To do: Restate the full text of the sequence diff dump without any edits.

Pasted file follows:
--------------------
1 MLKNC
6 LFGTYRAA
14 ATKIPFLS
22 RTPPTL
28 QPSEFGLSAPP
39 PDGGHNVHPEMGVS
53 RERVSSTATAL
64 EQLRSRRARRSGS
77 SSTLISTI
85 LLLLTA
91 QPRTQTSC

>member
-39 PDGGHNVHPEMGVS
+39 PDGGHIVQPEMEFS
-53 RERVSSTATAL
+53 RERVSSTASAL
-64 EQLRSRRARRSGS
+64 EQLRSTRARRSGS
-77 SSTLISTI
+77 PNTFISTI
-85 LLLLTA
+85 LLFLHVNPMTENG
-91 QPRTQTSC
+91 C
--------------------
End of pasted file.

1 MLKNC
6 LFGTYRAA
14 ATKIPFLS
22 RTPPTL
28 QPSEFGLSAPP
39 PDGGHNVHPEMGVS
53 RERVSSTATAL
64 EQLRSRRARRSGS
77 SSTLISTI
85 LLLLTA
91 QPRTQTSC

>member
-39 PDGGHNVHPEMGVS
+39 PDGGHIVQPEMEFS
-53 RERVSSTATAL
+53 RERVSSTASAL
-64 EQLRSRRARRSGS
+64 EQLRSTRARRSGS
-77 SSTLISTI
+77 PNTFISTI
-85 LLLLTA
+85 LLFLHVNPMTENG
-91 QPRTQTSC
+91 C